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Do we read the signs, or make them up?

“There’s no such thing as coincidence,” the midwife asserted with a knowing smile.

Do you agree? Many folks do.

Carl Jung would have agreed with her. He collected reports of coincidences, and thought they were not random; to Jung they were the outcroppings of a hidden, universal consciousness. He noted: “We often dream about people from whom we receive a letter by the next post. I have ascertained on several occasions that at the moment when the dream occurred the letter was already lying in the post-office of the addressee.”
― C.G. Jung, Synchronicity: An Acausal Connecting Principle

There are those who understand co-incidence to be a means by which a Higher Power lets human destiny unfold. Albert Schweitzer put it charmingly, “Coincidence is the pseudonym dear God chooses when he wants to remain incognito.”

Did you miss your train and then meet your new boyfriend on the next one? According to this outlook, that could be a sign that the two of you were “meant to be.”

But not everyone is so sure about signs and synchronicity. Skeptics and statisticians disagree with the notion. They argue that humans are pattern-finding creatures, and happily so. Finding patterns is a way we learn. Pattern recognition helps us survive and prepare for the future, so we are hard-wired to seek meaningful patterns in events that surround us.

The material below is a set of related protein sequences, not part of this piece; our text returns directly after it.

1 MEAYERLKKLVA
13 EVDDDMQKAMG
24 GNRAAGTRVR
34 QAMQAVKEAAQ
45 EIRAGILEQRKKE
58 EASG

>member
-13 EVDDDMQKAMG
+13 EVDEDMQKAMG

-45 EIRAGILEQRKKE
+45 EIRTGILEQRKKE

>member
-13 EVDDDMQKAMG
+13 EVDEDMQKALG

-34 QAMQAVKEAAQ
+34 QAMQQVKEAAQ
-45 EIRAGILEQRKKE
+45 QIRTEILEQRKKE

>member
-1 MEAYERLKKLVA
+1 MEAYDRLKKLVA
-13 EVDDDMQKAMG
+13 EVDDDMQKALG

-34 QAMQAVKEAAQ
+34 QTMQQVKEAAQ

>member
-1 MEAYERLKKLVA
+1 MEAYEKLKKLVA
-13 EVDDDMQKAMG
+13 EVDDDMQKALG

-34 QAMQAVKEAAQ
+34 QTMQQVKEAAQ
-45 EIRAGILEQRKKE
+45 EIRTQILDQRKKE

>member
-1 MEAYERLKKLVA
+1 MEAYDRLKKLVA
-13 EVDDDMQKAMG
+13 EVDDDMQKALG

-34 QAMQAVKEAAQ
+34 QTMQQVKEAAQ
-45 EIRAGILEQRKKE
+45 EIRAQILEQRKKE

Unfortunately, the ability to discern patterns isn’t always to our benefit; we tend to see whatever we are looking for, and find confirmation for our beliefs, hopes or fears. No less astute an observer of life than William Shakespeare noted the human propensity for finding evidence that support their suspicions. In Othello he wrote, “Trifles light as air are to the jealous confirmations strong as proofs of holy writ.”

The contemporary writer, Squire Rushnell, is no Shakespeare, but he is a good storyteller, nevertheless. He believes that co-incidences and other signs of synchronicity are “Godwinks”, i.e., God’s way of letting you know you’re on the right path. Rushnell is a former ABC Network Vice-President of Children’s and Family Programs. You may remember him from the Schoolhouse Rock series and the ABC Afterschool Specials. Like Jung, Rushnell gathers stories of significant Godwinks from celebrities and ordinary people all around the world. Folks from every walk of life tell him about co-incidences that meant the most in their lives…and Squire has just written the 7th book in the Godwinks series.

This evening, you can tell your own story to Squire. You can tell him what you think about the idea of synchronicity, too.

Squire Rushnell will be my guest tonight at 7 PM EST on SiriusXM Channel 126, at Renee On Tuesday (The Armstrong Williams Show). Give us a call at 1-866-801-8255- We’re live tonight.